Do not request password after suspend:Settings -> Power manager ->Extended: Do not lock screen
    Disable screensaver:Settings -> Screensaver -> disable it (and do not lock screen)
    Put monitor to sleep after some time: Settings -> Power manager ->On AC-> Monitor -> set times

Reading point

Getting lazy on my book reviews, just included the last 4 at once. Some crap, some crazy sciense fiction, a great financial story, and solid grounds with Inspector Rebus. All in one, not my best 4 choices.

Special effecs on Tron Legacy

tron legacy icon I never saw the original Tron, and I had no intention to see the sequel, but this interview on the team's process to develop the special effects has definitely sparked my interest.

And the blog pointed me to an interesting C++ framework: openframeworks. Hope to find the time to check it deep enough...

TableFilter v4.1.3

table filter icon New version, 4.1.3, for the library.

Small release, covering a few issues and minor bugs.

Available already on the central maven repositories.

Hackintosh, 10.6.7 on P5Q-E

hackintosh iconMy hackintosh using mobo P5Q-E has gone through most 10.6.x updates without problems, at least compared to the usual ones on my P5N7A-VM hackintosh. Alas, 10.6.7 had to be different.

Using the Software Update, found a problem after restarting: sound works (headphones), but the rear line ouput doesn't. This is strange, as I am using the VoodooHDA driver, not the basic kext from Apple. After some fizzling, the problem lies on the autosensing jacks, as the output seems directed to the last sensed one. I have connected several, for subwoofer and side speakers, and everything works if the green jack (line out) is disconnected and then reconnected: not the best solution, as it must be done after any reboot or sleep cycle. Alternatively, disconnecting all jacks but the green one solves also the problem.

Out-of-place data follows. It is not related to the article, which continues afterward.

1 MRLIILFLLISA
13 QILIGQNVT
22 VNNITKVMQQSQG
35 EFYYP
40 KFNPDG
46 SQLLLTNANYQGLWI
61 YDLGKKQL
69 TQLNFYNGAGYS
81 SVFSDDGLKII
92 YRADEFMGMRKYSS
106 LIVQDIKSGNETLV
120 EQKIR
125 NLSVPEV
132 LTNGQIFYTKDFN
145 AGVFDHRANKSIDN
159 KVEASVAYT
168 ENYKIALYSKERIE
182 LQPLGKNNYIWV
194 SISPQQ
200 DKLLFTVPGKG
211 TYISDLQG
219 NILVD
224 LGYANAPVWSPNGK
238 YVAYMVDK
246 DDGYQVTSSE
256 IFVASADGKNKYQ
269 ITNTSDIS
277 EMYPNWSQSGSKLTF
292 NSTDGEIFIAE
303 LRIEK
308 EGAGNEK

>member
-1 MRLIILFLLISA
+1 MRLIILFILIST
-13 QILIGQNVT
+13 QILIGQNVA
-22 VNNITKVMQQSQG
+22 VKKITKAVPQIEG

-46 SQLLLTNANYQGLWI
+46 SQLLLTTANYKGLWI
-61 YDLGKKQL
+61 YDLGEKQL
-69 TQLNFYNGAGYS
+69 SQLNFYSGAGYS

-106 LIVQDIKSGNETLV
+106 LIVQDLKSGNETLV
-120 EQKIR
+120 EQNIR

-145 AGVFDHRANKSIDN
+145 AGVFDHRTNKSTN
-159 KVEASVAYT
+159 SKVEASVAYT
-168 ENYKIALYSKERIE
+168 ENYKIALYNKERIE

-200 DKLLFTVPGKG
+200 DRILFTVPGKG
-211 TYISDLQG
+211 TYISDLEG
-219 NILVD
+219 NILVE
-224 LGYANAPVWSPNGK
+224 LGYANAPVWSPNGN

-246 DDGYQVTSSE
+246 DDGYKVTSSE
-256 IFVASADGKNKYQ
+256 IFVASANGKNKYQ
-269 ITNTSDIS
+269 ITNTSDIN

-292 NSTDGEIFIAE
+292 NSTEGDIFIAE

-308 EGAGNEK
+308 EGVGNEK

A real, solid solution is going to require working on the DSDT or the info.plist, once I get the dump of the audio codec.

TableFilter v4.1.2

table filter icon Version 4.1.2 solves some new problems: an error listening to table model events and a serious performance issue.

More interesting is the performance study done, including hints to improve the performance on big tables.

Available already on the central maven repositories.

Spoiled geek

monitor size comparisonSpoiled geek: geek who orders a 30" monitors and, on first impression, thinks: is not THAT big.
The associated image shows the size comparison between a 30" monitor and the first TV I used to program (a 14", where I spent many many hours and I am ashamed not to do not remember even the brand, although I would bet on Sanyo).
The 30" monitor is about 4 times bigger, in viewable size. The resolution difference ist just massive; I used a ZX Spectrum on the 14" TV, with a resolution of 256x192, which relates quite well to the 2560x1600 resolution of the new monitor: 10 times more pixels horizontally, above 8 times more vertically.